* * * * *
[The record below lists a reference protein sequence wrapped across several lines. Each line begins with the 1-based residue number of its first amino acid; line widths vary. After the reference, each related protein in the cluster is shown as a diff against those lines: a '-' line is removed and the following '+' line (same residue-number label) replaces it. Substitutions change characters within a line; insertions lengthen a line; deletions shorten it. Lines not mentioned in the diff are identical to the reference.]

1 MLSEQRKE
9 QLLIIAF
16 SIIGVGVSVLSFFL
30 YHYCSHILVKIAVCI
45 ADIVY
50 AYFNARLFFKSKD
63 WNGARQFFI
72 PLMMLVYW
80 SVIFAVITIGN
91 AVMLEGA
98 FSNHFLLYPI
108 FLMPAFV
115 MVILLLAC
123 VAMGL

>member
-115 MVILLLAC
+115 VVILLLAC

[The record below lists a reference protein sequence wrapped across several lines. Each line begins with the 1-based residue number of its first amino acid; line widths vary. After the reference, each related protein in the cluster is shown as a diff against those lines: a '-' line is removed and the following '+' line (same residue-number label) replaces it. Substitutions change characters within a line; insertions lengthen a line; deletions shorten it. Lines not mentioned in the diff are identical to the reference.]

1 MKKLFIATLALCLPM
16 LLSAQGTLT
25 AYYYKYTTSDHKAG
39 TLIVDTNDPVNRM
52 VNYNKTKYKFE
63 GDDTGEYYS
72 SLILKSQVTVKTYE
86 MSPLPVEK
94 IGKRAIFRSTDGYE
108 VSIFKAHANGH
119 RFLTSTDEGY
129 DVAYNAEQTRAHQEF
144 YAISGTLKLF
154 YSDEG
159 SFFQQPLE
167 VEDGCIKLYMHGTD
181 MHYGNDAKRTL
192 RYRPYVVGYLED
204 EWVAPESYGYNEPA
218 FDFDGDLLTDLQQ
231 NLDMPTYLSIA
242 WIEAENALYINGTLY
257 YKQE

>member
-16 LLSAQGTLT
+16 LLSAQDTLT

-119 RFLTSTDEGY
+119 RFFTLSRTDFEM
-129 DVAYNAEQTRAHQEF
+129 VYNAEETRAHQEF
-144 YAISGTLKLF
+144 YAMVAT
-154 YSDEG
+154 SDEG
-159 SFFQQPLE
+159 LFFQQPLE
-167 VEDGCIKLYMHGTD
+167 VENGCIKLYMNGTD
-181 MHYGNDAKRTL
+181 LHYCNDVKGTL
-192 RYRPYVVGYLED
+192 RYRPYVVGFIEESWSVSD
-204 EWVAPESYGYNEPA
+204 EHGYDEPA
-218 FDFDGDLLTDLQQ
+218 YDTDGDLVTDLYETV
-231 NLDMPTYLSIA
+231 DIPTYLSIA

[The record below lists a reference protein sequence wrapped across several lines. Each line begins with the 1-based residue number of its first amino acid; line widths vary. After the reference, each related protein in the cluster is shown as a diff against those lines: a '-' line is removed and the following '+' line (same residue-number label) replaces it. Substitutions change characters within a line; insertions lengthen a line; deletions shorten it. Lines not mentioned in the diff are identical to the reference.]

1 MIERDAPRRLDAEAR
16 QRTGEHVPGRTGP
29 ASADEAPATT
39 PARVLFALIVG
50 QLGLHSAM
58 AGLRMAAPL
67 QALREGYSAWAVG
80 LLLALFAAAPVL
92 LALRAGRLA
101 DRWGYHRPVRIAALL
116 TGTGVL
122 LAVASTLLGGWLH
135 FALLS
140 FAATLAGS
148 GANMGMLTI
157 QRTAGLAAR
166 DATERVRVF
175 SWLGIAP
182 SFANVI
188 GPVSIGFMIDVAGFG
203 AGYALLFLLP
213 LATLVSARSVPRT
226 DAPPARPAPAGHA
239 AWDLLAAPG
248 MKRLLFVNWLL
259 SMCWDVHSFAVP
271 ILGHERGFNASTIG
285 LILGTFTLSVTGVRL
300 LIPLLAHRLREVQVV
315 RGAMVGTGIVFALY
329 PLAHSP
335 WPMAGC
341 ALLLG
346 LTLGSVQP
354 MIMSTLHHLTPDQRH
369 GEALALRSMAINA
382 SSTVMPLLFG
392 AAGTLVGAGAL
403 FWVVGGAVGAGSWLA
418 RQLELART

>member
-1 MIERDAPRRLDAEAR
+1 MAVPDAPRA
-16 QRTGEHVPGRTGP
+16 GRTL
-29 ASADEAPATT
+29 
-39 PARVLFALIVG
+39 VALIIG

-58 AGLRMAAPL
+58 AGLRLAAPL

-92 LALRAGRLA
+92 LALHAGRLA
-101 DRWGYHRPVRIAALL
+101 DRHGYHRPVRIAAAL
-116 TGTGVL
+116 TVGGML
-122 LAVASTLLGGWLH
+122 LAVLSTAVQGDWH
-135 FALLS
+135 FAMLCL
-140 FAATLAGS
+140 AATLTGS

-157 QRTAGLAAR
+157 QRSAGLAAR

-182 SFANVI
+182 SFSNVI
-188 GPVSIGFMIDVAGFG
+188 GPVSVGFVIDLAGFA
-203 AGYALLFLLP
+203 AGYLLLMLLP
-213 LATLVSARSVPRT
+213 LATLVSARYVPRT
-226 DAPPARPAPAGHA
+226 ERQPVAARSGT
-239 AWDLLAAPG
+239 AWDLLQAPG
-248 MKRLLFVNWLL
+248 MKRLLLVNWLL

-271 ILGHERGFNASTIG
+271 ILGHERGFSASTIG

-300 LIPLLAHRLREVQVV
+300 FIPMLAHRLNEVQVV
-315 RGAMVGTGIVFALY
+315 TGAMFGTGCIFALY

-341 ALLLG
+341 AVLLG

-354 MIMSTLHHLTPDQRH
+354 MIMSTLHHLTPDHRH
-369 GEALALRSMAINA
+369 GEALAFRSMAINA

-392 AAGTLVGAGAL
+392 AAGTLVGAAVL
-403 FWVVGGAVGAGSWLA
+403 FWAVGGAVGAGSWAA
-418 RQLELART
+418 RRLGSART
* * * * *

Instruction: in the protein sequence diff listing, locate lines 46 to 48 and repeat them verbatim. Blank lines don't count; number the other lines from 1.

-119 RFLTSTDEGY
+119 RFFTLSRTDFEM
-129 DVAYNAEQTRAHQEF